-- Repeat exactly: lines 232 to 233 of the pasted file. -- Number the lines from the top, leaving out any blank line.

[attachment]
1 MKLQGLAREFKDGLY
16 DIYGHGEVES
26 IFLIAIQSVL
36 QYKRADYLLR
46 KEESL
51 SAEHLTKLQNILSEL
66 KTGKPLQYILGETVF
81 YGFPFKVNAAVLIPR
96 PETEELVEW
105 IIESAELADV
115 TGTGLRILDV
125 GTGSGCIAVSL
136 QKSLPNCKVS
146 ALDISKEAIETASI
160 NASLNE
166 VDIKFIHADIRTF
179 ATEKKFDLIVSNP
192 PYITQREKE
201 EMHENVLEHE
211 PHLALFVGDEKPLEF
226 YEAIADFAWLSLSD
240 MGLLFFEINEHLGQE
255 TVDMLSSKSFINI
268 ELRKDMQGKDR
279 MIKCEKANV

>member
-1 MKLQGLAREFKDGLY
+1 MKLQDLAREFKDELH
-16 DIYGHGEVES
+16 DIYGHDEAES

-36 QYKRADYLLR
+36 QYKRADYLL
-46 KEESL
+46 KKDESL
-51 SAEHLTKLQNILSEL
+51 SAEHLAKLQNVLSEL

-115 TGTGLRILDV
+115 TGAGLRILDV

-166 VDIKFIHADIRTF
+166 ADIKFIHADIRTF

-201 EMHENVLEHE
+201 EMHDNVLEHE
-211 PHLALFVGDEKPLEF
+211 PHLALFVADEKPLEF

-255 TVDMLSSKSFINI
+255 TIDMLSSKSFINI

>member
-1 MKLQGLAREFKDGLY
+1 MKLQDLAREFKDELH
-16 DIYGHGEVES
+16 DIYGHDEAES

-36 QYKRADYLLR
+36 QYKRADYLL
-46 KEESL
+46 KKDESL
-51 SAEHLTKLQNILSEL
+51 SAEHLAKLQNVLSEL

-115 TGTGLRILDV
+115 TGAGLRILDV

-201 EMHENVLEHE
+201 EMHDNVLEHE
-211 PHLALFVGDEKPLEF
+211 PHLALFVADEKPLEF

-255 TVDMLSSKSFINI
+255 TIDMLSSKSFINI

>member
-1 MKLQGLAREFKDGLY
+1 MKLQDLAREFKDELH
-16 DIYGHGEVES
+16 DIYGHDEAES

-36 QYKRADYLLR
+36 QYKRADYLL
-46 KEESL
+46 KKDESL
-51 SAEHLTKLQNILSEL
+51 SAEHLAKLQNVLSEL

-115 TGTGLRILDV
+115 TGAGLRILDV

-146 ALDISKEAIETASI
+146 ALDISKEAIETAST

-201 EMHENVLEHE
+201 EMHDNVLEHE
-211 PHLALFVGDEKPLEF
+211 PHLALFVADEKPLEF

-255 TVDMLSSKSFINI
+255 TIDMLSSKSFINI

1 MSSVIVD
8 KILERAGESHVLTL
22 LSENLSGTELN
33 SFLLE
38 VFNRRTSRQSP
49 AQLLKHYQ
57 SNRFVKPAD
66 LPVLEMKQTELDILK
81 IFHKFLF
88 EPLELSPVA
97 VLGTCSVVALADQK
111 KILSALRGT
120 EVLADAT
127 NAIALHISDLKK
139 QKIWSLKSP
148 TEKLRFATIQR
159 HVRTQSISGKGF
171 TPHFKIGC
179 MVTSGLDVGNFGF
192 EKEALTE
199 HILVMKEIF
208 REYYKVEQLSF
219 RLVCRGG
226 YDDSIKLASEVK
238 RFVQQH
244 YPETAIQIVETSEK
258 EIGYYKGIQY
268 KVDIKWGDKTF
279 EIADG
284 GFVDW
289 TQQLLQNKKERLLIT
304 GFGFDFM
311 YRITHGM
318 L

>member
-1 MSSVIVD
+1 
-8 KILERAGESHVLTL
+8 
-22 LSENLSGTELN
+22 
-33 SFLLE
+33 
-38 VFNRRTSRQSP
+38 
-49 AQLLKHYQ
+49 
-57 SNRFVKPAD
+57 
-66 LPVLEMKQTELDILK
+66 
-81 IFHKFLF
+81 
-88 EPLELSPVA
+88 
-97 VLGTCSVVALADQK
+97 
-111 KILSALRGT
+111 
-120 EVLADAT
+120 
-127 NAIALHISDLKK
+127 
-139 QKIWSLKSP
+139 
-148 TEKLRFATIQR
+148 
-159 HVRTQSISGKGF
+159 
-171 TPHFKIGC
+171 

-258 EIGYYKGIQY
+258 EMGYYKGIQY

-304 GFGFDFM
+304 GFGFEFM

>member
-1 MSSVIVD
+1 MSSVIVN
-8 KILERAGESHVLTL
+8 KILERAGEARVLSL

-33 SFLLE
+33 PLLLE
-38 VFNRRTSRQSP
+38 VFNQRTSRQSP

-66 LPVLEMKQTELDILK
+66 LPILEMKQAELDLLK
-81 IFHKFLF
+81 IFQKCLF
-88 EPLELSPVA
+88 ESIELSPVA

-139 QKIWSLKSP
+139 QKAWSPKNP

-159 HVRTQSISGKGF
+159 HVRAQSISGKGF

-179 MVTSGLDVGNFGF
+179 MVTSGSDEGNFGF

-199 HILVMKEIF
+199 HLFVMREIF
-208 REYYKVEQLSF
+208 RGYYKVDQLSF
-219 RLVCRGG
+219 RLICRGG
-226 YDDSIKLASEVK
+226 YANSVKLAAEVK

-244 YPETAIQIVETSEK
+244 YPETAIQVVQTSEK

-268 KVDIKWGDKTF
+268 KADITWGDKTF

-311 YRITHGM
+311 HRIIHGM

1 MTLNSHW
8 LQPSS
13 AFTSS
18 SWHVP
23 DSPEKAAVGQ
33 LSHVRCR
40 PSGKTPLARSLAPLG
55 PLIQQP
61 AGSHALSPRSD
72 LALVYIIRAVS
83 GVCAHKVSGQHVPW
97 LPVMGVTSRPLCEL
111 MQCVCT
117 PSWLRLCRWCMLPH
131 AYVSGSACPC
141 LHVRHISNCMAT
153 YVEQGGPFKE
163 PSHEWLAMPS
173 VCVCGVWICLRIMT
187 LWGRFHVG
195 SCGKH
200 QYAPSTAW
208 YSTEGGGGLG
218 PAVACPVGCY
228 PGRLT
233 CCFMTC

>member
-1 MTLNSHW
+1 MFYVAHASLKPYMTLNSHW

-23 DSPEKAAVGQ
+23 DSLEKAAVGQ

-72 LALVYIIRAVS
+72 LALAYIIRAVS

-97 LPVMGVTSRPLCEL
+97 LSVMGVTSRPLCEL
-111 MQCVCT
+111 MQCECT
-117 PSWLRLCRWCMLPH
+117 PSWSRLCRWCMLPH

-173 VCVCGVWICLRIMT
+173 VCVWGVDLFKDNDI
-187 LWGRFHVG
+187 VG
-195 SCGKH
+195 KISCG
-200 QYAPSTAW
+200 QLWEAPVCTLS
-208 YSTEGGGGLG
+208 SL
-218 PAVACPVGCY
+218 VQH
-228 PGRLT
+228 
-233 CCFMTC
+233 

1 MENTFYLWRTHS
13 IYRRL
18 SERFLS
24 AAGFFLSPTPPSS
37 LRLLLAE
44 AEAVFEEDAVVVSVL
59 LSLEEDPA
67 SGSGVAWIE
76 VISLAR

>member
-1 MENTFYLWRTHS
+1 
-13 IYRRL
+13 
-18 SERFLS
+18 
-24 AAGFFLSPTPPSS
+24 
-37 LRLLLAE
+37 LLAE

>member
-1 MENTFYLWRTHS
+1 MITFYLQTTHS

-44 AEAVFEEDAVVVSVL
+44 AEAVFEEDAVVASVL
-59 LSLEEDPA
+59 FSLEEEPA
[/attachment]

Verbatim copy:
-111 MQCVCT
+111 MQCECT